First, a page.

Takeda Pharmaceutical’s U.S. subsidiary will return its U.S. rights to the obesity treatment Contrave® (naltrexone HCl/bupropion HCl) to Orexigen Therapeutics, which will re-acquire those rights for $75 million-plus, the companies said today.
The end of the collaboration is subject to clearance under the Hart–Scott–Rodino Antitrust Improvement Act. Upon closing of the agreement, Orexigen will pay Takeda $60 million to acquire Contrave U.S. rights, followed by an additional $15 million in the first quarter of 2017.
Orexigen is also required to pay Takeda milestone payments upon achievement of certain levels of U.S. net sales of Contrave. The first such payment, totaling $10 million, will occur when Contrave net sales reach $200 million in any calendar year.
However, Takeda will continue to commercialize Contrave in the U.S. during a 180-day transition period. During that period, Orexigen will continue to earn royalties on net sales of Contrave while the companies share clinical development costs, in accordance with a 2015 amended collaboration agreement.
At the end of the transition period, Orexigen said, it will be entitled to all net sales, but will also be responsible for all expenses.
To fund commercialization of Contrave in U.S., Orexigen said it has sold $165 million in convertible senior secured notes in a private placement to an investor syndicate led by funds managed by The Baupost Group.
With the additional capital raised through the convertible notes issuance, Orexigen said, it believes it has sufficient capital to fund its U.S. commercialization plan for Contrave and achieve projected profitability for 2019.
In addition to boosting Orexigen’s prospects for long-term profitability, thus creating more value for shareholders, the deal also reflects Takeda’s desire to commit more of its resources to its core areas of therapeutic focus.
Takeda’s therapeutic areas consist of “general medicine,” including oncology, cardiovascular and metabolic, central nervous system, gastrointestinal, respiratory and immunology, and vaccines.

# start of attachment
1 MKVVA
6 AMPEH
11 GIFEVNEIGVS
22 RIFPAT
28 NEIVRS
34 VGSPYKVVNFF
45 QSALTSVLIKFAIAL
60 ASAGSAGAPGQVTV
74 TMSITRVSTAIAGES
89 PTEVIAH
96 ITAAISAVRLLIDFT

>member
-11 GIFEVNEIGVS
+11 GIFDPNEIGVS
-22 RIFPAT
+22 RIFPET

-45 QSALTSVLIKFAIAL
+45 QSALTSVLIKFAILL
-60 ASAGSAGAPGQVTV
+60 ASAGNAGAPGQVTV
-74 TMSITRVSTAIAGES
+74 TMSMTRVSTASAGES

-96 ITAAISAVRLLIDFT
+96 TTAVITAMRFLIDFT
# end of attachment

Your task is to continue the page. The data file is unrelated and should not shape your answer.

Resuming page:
Orexigen and Takeda agreed to end a collaboration by the companies launched in September 2010, when Orexigen licensed U.S. rights to the drug to Takeda. The collaboration gave Takeda responsibility for all commercial and related expenses. In return, Takeda agreed to pay Orexigen $50 million upfront, and as much as more than $1 billion in payments tied to achieving regulatory and sales milestones, plus tiered double-digit royalty payments.
According to Orexigen’s Form 10-K annual report for 2015, filed February 26, the company last year recognized approximately $24.3 million in revenues from its agreement with Takeda, including approximately $10.6 million in royalties and approximately $13.7 million in upfront and milestone payments.
Separately, Orexigen said it inked an agreement with Valeant Pharmaceutical to commercialize and distribute the obesity treatment in 18 Central and Eastern European nations as well as Turkey—where the drug is marketed under the name Mysimba®. The value of that agreement was not disclosed.
Approved by the FDA in September 2014, Contrave is indicated as an adjunct to diet and exercise for chronic weight management in adults with an initial body mass index (BMI) of 30 kg/m2 or greater (obese), or 27 kg/m2 or greater (overweight), with at least one weight-related comorbid condition—such as hypertension, type 2 diabetes mellitus, or dyslipidemia.